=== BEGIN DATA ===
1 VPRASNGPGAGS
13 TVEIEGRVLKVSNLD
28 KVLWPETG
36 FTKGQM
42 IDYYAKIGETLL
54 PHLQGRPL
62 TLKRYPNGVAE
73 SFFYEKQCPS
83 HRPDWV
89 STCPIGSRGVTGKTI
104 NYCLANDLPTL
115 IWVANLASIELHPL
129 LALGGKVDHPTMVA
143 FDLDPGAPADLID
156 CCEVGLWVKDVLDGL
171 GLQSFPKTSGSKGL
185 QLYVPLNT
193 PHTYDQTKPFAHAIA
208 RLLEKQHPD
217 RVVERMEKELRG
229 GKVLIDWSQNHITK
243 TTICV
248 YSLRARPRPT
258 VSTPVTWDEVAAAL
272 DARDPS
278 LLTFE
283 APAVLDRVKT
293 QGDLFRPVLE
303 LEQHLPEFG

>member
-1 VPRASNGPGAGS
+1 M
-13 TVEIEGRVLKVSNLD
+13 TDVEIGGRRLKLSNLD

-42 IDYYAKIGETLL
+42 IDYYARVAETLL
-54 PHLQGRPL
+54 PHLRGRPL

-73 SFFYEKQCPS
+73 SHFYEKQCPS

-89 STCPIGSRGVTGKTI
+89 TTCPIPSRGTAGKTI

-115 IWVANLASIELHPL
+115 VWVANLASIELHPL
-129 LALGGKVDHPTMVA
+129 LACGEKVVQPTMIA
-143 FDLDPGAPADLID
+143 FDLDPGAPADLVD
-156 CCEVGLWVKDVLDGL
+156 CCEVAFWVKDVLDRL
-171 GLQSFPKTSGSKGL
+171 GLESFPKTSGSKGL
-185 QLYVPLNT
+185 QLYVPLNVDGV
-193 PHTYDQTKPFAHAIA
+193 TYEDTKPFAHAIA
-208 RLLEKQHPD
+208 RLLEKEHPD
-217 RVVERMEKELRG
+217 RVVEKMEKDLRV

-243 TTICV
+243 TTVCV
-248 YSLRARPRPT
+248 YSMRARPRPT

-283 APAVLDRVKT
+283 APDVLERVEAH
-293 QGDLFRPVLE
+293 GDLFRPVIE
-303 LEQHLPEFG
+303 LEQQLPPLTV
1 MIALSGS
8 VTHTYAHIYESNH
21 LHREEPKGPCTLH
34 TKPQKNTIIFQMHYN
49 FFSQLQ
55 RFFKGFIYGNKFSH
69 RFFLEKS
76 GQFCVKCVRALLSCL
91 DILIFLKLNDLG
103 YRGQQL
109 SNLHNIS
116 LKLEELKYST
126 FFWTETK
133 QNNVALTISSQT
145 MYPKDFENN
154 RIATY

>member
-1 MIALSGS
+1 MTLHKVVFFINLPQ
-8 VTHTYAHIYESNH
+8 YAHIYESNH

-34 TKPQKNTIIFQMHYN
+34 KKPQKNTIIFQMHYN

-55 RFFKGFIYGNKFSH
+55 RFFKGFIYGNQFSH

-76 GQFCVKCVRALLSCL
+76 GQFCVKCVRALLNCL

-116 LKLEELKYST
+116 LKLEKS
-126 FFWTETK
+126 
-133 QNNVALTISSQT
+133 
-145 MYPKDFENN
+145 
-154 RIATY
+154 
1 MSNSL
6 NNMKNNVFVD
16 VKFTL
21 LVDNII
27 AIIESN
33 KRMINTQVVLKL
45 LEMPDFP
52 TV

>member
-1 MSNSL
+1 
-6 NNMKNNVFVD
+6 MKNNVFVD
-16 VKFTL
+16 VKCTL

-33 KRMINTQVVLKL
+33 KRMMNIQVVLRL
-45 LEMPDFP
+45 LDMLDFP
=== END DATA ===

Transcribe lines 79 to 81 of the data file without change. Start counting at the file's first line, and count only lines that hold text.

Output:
91 DILIFLKLNDLG
103 YRGQQL
109 SNLHNIS